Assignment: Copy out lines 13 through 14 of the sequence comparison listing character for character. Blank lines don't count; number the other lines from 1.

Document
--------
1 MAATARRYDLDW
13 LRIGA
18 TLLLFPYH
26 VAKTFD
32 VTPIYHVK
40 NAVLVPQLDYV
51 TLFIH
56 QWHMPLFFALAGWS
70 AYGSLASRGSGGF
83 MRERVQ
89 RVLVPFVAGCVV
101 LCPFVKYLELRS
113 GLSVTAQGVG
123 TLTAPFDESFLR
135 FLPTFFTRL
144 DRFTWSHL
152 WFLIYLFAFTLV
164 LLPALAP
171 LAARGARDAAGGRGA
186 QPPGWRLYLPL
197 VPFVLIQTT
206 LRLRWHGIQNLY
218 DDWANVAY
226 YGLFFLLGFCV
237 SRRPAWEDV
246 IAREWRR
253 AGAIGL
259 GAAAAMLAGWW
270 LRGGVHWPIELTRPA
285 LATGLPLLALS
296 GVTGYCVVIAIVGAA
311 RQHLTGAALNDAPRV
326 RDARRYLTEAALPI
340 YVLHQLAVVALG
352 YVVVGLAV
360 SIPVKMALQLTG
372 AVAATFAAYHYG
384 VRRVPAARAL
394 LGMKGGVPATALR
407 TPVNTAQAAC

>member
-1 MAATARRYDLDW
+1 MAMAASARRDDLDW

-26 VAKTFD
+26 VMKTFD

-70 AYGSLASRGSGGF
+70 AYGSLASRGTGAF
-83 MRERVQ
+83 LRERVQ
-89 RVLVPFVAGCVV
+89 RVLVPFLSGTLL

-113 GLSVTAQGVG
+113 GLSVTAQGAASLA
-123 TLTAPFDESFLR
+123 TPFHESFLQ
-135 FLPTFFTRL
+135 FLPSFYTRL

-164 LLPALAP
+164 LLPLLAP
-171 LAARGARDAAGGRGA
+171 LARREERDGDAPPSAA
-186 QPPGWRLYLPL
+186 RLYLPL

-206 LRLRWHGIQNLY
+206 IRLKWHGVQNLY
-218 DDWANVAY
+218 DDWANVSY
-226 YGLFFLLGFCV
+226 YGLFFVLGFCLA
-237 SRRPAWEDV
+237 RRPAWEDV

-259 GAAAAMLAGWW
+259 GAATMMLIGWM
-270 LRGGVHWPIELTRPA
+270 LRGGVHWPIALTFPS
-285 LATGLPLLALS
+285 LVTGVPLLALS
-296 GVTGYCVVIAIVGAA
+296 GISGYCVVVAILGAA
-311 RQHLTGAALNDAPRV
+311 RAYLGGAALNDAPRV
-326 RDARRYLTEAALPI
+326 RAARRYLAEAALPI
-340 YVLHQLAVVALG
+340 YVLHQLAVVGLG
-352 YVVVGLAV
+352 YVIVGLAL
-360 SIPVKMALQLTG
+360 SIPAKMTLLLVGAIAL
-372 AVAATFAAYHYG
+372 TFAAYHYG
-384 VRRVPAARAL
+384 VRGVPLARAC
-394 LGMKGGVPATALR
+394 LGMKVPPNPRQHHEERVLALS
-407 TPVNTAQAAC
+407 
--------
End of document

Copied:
113 GLSVTAQGVG
123 TLTAPFDESFLR